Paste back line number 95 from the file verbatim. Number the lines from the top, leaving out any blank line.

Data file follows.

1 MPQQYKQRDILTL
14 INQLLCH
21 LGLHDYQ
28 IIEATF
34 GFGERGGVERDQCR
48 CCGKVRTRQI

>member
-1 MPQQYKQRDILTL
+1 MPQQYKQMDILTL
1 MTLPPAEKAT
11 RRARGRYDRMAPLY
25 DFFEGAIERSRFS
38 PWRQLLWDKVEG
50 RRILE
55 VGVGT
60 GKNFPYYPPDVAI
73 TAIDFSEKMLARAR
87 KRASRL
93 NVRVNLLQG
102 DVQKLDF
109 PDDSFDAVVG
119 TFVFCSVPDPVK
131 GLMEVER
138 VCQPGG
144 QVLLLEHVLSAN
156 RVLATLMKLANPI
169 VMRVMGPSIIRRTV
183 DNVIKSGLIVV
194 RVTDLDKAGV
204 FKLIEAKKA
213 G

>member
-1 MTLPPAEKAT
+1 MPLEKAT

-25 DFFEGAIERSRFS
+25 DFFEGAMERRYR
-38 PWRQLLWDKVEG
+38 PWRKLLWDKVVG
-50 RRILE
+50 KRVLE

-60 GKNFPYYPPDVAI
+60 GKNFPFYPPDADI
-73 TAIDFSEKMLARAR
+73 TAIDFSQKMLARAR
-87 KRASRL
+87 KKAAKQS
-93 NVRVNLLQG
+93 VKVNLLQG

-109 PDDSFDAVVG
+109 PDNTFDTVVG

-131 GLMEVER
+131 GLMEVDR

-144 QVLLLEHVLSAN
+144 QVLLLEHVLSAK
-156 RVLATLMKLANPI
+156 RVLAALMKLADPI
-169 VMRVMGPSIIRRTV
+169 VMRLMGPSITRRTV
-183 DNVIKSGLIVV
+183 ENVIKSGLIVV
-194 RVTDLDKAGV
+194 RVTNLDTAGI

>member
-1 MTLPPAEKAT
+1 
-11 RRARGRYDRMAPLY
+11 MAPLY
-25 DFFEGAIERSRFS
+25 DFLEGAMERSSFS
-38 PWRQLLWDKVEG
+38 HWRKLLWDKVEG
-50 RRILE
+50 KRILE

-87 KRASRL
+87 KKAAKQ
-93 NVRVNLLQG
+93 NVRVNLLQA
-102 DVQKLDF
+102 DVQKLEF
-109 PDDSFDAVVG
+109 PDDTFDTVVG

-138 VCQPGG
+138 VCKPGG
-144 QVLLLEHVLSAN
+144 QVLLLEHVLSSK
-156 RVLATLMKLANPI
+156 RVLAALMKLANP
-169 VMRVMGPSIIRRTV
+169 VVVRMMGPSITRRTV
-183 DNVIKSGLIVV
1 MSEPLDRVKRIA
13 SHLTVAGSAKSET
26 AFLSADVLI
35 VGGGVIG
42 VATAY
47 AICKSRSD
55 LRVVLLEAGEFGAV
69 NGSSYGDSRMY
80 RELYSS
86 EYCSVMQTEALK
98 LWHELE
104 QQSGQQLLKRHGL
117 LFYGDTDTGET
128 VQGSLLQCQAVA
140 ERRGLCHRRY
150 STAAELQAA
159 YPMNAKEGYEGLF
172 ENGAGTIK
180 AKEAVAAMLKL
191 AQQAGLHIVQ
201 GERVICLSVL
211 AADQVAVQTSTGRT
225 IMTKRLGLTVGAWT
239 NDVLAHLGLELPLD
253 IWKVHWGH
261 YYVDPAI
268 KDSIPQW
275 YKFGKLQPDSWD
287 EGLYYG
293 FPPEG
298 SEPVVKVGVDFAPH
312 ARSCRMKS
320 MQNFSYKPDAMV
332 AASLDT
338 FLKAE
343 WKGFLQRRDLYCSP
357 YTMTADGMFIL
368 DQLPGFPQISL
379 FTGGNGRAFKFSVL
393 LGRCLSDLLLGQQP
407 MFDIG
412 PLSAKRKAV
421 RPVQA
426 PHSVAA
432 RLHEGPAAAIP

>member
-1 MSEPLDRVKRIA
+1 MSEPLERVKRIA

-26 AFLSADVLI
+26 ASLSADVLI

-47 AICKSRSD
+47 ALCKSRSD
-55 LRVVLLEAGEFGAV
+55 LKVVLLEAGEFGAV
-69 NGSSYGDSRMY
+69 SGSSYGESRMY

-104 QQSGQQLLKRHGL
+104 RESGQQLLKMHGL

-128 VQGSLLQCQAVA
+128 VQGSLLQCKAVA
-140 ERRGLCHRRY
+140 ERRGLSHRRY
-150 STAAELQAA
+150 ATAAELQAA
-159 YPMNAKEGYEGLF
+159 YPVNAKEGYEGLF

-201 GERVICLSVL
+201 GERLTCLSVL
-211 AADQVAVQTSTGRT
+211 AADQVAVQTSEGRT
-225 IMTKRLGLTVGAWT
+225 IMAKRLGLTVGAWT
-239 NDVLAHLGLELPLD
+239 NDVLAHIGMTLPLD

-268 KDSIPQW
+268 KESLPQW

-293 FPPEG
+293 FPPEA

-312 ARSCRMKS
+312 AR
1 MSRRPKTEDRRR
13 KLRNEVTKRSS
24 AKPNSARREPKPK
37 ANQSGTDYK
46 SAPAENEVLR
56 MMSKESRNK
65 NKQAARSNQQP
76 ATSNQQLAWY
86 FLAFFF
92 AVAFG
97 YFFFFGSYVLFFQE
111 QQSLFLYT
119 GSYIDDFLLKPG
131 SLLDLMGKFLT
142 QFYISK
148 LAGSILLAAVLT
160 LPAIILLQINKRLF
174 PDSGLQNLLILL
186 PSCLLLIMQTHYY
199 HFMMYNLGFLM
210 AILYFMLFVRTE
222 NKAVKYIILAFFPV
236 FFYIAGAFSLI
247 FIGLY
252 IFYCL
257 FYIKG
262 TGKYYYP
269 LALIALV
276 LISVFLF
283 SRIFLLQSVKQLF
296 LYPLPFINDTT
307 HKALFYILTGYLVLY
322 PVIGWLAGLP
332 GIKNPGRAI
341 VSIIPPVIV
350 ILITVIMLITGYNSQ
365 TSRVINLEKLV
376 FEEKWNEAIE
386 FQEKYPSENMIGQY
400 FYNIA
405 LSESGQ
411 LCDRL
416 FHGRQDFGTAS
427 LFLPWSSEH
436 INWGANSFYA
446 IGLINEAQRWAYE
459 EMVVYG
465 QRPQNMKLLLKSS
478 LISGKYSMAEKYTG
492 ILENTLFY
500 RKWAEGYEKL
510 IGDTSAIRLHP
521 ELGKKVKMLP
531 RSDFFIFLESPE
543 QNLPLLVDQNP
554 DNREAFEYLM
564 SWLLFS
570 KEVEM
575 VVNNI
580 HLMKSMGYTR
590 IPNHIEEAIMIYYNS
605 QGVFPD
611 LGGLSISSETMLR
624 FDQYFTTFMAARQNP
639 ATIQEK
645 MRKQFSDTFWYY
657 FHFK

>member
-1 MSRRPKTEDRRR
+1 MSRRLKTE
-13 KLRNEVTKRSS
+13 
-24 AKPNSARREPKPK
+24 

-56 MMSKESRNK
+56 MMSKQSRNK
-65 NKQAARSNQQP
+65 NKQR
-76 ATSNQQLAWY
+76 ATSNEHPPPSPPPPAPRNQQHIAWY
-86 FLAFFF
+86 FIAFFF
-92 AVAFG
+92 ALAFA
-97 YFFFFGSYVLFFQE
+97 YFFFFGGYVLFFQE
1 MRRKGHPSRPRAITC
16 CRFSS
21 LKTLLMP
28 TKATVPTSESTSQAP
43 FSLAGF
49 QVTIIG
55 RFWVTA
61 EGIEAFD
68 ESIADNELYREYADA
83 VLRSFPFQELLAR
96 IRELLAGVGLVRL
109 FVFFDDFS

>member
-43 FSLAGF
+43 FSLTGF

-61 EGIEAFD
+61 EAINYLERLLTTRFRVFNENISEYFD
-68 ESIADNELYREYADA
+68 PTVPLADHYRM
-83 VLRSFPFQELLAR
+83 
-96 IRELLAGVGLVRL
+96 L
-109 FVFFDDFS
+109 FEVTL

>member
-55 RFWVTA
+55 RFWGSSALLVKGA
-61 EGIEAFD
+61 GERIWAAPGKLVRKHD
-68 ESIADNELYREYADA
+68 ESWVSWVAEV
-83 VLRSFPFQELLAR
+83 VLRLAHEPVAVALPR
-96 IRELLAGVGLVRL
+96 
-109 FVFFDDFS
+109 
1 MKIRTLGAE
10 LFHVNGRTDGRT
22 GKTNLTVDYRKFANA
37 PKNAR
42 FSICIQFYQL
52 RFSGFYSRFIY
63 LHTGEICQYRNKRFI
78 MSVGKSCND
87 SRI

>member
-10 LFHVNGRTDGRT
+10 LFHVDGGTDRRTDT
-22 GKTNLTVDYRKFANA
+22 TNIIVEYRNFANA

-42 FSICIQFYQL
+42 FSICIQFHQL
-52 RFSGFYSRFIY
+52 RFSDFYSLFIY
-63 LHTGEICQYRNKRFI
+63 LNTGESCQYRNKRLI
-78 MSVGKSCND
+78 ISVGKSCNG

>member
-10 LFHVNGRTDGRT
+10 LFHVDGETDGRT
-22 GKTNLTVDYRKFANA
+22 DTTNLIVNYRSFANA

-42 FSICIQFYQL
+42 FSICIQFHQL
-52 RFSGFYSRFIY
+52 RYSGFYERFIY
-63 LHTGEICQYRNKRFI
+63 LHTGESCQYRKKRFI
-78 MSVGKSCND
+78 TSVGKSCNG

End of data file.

42 VATAY